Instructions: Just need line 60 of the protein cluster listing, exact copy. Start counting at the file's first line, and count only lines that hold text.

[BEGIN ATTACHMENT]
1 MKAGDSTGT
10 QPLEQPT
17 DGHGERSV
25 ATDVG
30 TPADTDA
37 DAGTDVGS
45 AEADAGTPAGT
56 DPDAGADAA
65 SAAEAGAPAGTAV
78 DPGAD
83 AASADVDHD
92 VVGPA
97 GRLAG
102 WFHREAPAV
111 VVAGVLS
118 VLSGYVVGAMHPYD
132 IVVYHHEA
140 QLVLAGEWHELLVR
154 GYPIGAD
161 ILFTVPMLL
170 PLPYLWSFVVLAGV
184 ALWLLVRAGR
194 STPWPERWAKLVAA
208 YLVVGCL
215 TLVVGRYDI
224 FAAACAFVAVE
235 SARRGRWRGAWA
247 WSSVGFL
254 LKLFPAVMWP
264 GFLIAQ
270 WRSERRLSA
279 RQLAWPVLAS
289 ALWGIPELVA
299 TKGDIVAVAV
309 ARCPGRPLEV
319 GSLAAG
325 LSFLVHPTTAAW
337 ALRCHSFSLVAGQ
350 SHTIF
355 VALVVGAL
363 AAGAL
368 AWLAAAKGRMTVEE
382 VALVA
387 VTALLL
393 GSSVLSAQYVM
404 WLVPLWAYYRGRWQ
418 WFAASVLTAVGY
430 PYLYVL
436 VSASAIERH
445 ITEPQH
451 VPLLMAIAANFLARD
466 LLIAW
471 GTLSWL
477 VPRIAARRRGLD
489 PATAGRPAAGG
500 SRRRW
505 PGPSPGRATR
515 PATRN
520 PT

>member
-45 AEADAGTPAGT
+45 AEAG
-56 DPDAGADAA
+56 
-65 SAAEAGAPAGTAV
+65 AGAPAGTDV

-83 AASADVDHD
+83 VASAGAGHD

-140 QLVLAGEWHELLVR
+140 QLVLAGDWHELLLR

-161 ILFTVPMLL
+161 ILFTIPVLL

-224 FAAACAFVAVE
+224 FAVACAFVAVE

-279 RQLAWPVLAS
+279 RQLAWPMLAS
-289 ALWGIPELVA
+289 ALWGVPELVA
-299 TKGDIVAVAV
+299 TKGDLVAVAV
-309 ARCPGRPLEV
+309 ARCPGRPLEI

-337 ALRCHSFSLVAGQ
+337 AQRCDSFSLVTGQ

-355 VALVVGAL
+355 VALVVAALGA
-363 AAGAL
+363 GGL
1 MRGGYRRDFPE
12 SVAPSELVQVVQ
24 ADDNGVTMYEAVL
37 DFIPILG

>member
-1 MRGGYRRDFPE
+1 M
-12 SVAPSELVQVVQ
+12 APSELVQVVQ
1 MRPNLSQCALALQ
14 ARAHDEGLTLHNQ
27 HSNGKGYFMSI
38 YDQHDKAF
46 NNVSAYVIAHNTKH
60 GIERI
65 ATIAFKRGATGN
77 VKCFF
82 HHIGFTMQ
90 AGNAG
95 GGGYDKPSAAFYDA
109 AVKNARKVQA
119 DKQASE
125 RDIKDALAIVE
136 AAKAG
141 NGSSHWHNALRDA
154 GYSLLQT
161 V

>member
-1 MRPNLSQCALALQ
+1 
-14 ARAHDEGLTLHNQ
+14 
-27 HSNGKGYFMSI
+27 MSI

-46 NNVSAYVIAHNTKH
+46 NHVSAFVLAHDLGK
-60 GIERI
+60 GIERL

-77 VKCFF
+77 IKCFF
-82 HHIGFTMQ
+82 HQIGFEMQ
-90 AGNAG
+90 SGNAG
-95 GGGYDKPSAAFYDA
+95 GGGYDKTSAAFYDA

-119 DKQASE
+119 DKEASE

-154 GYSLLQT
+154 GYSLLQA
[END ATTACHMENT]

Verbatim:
>member